When they're young enough, they don't know why we're laughing at them. From Ravelry, by Ashlee Prisbrey, Megan Graddy and Kylie Marie Brown.
Although many books aren’t slated until later in the first quarter, 2015 is already shaping up to be a major year for American poetry, especially with the return of favorites like Mary Jo Beard, new collected works from masters like Jorie Garaham, and a book from perhaps our greatest living poet, John Ashbery. Show More Summary
by Haley Mlotek Mary Beard knows everything about everything, so if she says she knows the right and wrong way to send an email, I believe her. I have to say that, despite what I have just said, I actually prefer those emails which are...Show More Summary
In a review of a pair of new books about Seneca, Mary Beard explores the less-than-virtuous life of the famed philosopher Seneca, claiming that the “contradictions in this career are obvious and they troubled many ancient observers, just as they have troubled many later ones.” She reconsiders the Roman Stoic’s perspective toward his death: In […]
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by Phoebe Maltz Bovy Rebecca Mead describes the challenges Cambridge classics professor Mary Beard has faced as a prominent female academic: At Cambridge [in 1972], the inequities of gender began to dawn on Beard. “Most of the people who taught us in the faculty were blokes,” she says. “There were only twelve per cent women […]
Mary Beard, the classicist with a mane of grey hair and a penchant for Jimmy Choos, has shown how to deal with foes: smother them with kindness. In an interview about her experience at the hands of internet trolls she reveals that she wrote references for one of her tormentors because she feared his misogyny, [...]
Rebecca Mead, in the New Yorker: In February, Mary Beard, a classics professor at the University of Cambridge, gave a lecture at the British Museum titled “Oh Do Shut Up Dear!” With amiable indignation, she explored the many ways that men have silenced outspoken women since the days of the ancients. Her speech, which was [Read more...] This space reserved for your ad.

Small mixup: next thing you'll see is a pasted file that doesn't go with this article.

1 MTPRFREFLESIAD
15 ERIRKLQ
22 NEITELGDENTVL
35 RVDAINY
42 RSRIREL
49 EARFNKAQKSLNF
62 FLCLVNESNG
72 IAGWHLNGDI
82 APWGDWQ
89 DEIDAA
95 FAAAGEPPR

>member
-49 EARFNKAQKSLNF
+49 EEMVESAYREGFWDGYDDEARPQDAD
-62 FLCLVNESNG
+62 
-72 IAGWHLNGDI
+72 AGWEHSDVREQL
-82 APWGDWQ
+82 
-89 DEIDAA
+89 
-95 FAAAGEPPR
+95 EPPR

Here is a partial list of things for which the British historian Mary Beard has gained reverence and notoriety: Positing that Pompeiians had bad breath, based on tartar levels on their fossilized teeth. Theorizing that Romans didn'tShow More Summary
Categories: Quickies Women as background decoration, part 2 – Anita Sarkeesian’s latest video is out! The troll slayer – A New Yorker piece on Mary Beard, her work as a classicist, and... (Read more...)
There are plenty of good reasons to read classic literature, but Mary Beard reminds us that there’s a different kind of classic that’s worth revisiting and questioning. “You do the ancient world much greater service if you keep arguing with them.”
"What have the Romans ever done for us?" John Cleese grouches in Monty Python's Life of Brian. To be fair, didn't they give us the aqueduct? Roads? Modern sanitation? Medicine? "Alright, but apart from the sanitation, the medicine, education, wine,...
Last year, Rod Liddle waded into the Mary Beard ‘misogyny’ row. You may recall that Beard appeared on Question Time, and then complained about the ‘misogynistic’ abuse she received on… Continue reading The post Rod Liddle vs Mary Beard – the re-match. Tune in tonight to Any Questions appeared first on Spectator Blogs.
Reviewing Mary Beard’s Laughter in Ancient Rome, Gregory Hays points to the deeper meaning she finds in their mirth: On Beard’s telling, ancient laughter is generally associated with unease, especially the unease generated by differences of status and power. In the Life of Aesop, jokes articulate the power relationship of master and slave. Roman comedies […]
Your Coffee Machine is Watching You (Mary Beard) — the future of surveillance isn’t more CCTV cameras, it’s every device ratting you out, all the time. Economics of Apologies — apologies work to restore relationships but are costly for the …
by Emma Carmichael Thanks to our pal Silvia for pointing out this wildly important historical anecdote from Mary Beard's winter lecture for the London Review of Books, entitled "The Public Voice of Women," which you should go read in...Show More Summary
Archaeological discoveries are more likely to be found by technology than with a trowel and a torch, writes classical historian Mary Beard. If you want a vivid glimpse of ancient Roman life, the best place to go - after the more famous Pompeii - is the town of Ostia, a 30-minute train ride from the centre of Rome, near the coast. Show More Summary
Mary Beard speaks up about women’s voices being muted throughout history: [P]ublic speaking and oratory were not merely things that ancient women didn’t do: they were exclusive practices and skills that defined masculinity as a gender. As we saw with Telemachus, to become a man – and we’re talking elite man – was to claim the right to speak. Public […]
This year’s VIDA count of the gender gap in U.S. literary magazines is out. Check back here tomorrow for an analysis of the data. Mary Beard on women and speech in the public sphere. Jason Collins, who came out last spring, has signed with the Brooklyn Nets, making him the first openly gay active player in [...]
by Jia Tolentino Mary Beard, at the London Review of Books, has written a phenomenal essay on women and speech in the public sphere. "I want to start very near the beginning of the tradition of Western literature, and its first recorded...Show More Summary